If it’s the former, Wilson will be ready to seize the opportunity. The coronavirus didn’t hit his part of Texas as hard as it hit other parts of the country, so he has been able to maintain an accelerated throwing program.

He’s been throwing to hitters for the past few weeks, including a 55-pitch live bullpen on Tuesday. With starting pitchers not likely to be fully stretched out, Wilson plans to come in ready to pitch multiple innings if needed.

“I didn’t do much the first month, just because there didn’t seem to be an end (to the pandemic) in sight,” Wilson said. “We needed to have some kind of target point, we need to be ready for spring training by June 15.

“We just figured if we got past that and the season gets pushed back through July, then we’re really at the point where we probably won’t play. So we put ourselves on that time frame and progressed from there like it was a normal offseason.”

The extra time, he said, has helped him fully incorporate the sidearm delivery with his normal over-the-top arm angle.

“It just feels a whole lot more natural now,” he said. “Now I am able to throw all my stuff over the top like I’ve done and I’ve become a lot more consistent in figuring out the mechanics of bouncing back and forth between the two arm angles.”

That was his issue in Lakeland. He’d get caught in-between, throwing pitches out of a three-quarter angle that either he couldn’t command or didn’t have the same action.

“I was getting frustrated,” he said. “Being able to get back home and slow down and really think about it and work through it again — that really helped me a lot. It was frustrating to leave (spring training) that way, but still, I felt like I took something good away each time I went out.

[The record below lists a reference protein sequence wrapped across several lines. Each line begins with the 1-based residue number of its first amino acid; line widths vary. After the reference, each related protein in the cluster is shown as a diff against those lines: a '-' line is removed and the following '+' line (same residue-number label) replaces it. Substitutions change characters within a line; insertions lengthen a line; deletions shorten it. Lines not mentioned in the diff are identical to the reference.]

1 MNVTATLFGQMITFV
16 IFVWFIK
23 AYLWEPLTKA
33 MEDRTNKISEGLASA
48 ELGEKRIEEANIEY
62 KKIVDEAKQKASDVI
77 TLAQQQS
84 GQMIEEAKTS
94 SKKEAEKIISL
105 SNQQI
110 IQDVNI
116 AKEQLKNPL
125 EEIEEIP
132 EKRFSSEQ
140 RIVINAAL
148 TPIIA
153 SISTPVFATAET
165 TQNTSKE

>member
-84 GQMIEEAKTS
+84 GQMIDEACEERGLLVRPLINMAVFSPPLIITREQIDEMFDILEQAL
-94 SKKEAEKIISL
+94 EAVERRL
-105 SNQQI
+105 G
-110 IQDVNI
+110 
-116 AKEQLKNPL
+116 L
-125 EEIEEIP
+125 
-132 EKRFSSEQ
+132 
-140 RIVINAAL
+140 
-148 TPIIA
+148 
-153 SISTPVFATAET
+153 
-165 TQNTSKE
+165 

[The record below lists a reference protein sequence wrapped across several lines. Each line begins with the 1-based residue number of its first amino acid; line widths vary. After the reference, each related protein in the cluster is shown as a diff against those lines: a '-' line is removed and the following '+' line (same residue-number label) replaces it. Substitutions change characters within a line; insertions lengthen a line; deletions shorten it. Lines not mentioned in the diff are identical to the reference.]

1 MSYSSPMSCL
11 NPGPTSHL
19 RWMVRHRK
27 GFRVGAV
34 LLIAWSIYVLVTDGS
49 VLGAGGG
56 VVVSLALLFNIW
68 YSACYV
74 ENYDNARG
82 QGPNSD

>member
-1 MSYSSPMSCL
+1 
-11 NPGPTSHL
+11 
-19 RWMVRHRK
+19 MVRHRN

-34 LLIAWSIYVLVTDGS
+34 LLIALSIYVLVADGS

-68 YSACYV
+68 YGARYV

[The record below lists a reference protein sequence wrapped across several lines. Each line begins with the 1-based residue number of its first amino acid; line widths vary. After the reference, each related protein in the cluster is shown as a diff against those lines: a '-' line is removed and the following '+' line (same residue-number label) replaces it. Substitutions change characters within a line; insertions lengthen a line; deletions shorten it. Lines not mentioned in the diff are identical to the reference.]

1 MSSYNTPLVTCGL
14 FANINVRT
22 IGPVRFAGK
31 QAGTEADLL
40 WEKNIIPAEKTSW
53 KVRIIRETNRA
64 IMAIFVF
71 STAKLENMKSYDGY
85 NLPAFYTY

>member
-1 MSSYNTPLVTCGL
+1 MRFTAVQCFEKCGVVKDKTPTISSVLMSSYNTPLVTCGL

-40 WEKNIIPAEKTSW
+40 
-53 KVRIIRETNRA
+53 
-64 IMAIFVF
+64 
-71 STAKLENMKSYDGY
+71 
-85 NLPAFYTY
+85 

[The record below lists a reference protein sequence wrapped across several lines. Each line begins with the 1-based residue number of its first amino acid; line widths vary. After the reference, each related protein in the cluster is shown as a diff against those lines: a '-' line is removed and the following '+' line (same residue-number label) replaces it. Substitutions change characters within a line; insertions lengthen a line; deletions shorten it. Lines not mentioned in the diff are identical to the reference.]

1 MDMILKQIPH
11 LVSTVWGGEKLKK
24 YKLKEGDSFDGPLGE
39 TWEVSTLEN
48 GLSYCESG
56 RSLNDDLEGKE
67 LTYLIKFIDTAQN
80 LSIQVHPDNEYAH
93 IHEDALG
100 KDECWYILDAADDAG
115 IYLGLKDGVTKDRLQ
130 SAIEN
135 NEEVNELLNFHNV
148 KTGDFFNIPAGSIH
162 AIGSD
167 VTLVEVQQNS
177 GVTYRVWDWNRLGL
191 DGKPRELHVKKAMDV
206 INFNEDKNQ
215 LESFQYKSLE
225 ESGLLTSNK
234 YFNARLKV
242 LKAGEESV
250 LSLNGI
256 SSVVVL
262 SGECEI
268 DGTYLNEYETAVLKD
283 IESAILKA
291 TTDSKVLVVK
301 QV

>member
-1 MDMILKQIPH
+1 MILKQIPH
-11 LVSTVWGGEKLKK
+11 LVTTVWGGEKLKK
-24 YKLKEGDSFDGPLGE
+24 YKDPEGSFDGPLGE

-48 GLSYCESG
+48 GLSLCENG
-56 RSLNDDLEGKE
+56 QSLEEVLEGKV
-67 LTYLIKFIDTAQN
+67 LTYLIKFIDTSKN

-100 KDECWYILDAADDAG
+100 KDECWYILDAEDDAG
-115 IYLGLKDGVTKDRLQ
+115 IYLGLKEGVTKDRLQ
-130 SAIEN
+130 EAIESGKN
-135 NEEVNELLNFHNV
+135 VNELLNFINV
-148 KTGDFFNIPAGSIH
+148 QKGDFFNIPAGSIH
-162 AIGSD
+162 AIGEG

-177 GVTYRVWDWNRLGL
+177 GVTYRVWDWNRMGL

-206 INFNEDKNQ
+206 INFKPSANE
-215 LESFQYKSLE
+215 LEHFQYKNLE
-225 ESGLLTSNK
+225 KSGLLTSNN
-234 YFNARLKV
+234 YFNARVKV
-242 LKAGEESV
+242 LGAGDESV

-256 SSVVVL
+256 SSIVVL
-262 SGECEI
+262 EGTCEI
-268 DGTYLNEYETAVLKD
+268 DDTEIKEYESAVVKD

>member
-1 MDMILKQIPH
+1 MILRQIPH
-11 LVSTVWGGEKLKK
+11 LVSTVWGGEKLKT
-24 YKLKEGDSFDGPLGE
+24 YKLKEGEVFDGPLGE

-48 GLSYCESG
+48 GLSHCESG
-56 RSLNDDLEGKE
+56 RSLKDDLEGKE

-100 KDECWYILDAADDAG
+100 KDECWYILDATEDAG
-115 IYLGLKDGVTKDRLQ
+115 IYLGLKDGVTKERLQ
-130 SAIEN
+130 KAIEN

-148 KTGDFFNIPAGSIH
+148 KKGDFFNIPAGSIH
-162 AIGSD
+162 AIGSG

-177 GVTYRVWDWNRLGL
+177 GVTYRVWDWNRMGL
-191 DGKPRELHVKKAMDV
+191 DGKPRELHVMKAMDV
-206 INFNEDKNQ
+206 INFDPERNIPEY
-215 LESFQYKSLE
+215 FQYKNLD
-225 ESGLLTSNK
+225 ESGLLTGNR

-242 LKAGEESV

“I was basically trying to learn how to be a new pitcher in major league spring training and that usually doesn’t work out too well. I feel so much better now and I think when we do get back, I will show up in a much better place.”

But what if baseball doesn’t come back? Wilson and his wife, Kristin, have four kids ages 6, 5, 3, and 1. And though he’s earned $4.4 million in his seven big-league seasons, the $800 a month he’s getting as a non-roster player during the shutdown isn’t going to cut it.

He has a plan for that. He went back to Texas A&M last fall and finished a Bachelor of Science degree and began work on a master’s program in performance psychology. But if you thought the shutdown would’ve given him time to plow through his school work, you’ve never been quarantined in a house with four kids under 7 years old.

“There was no way I was going to do any school work,” he said, laughing. “It was impossible. I’ve stopped the Master’s program for the time being. I just couldn’t get alone in the house. I did one class (in March) and I was absolutely miserable.”

He said he and his wife started bickering at each other and he was losing patience and snapping at the kids.

“Finally, I was like, ‘I’m not doing this right now,’” he said. “We should be happy. We’re all home together for the first time ever. So I just took school off the plate and everything has been great since. It was the right decision for me.

“Do I see myself getting back to it (the master’s)? Maybe. But I want to see where baseball goes.”

chris.mccosky@detroitnews.com

Twitter: @cmccosky